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Why You Did Not Get High the First Time You Smoked Weed

Here are some possible deterrents that might affect your ability to get high the first time and how to remedy them.

By Ami RoachPublished 6 years ago 4 min read

Not getting high the first time a person smokes is not a new phenomenon by any means. This has been a common complaint since the 1960s when smoking cannabis first became popular. A study done in the late 60s revealed that 41 percent of the people who had smoked weed for the first time while in the study felt no different than before they had smoked it. And even a book that came out in 1970 called A Child’s Garden of Grass had a lot to say in confirming this common problem.

This confusing phenomenon still stumps people today. Why do so many people experience this when it is known that marijuana affects you greatly since is a strong drug (albeit a natural one)? Shouldn't this give a first-timer a strong hit instead of nothing? Although we still need more scientific evidence, we at least now have more information on why this can still be an initial problem for people. It seems that several key pieces of information are lacking for a newbie smoker, that if known, can drastically increase their chances of experiencing their first big high.

In this article, these key possible reasons will be discussed as well as ways to remedy the problems so that all confusion can be laid aside and higher success rates can be obtained.

Incorrect Inhalation

Many times the reason you don't get high the first time you smoke is simply because the inhalation wasn't done correctly.

When a person is new to smoking weed, they usually do not realize that there is a certain method of smoking the plant that allows the body to properly absorb it so that they can get that strong euphoric high.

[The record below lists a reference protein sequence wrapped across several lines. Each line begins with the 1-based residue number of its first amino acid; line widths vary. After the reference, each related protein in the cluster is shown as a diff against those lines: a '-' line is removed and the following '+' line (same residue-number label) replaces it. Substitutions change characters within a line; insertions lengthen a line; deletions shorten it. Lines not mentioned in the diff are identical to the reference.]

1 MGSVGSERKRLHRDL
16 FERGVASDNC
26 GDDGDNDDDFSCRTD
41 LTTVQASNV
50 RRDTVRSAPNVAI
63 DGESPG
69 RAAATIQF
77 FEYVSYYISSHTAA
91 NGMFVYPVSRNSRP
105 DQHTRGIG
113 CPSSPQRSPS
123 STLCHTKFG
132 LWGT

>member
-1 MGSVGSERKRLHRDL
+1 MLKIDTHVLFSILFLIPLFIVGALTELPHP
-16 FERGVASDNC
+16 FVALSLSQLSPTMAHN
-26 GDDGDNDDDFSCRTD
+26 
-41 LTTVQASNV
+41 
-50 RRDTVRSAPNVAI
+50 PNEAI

In order to make this happen, a person must not simply hit a joint and then quickly exhale like they would a cigarette. Even people that smoke cigarettes often have this same disappointment when they smoke weed for the first time because they are so used to smoking their cigarettes, which is a different type of inhalation process.

What you must learn to do is not only to take more than one hit (because obviously, the more THC goes into your system the more of a potential high you will get) but also to hold the smoke inside your lungs as long as you can after inhaling. In this way, you are allowing the THC chemicals to linger inside your lungs so that they have a chance to absorb better into your bloodstream where it will then travel to your brain and give you a high. If you're having trouble smoking, try out some of the best cannabis edibles; you can't eat incorrectly!

You may not realize you are high.

Many times, if you've never experienced marijuana effects in your body, you don't know exactly what you're looking for after you smoke. You might be looking for more familiar highs, like the poignant hit of an alcohol buzz or the extreme mind-bending effects of hallucinogenics. But cannabis is much more subtle; although, if you get a enough THC in your system, it can be an extreme high.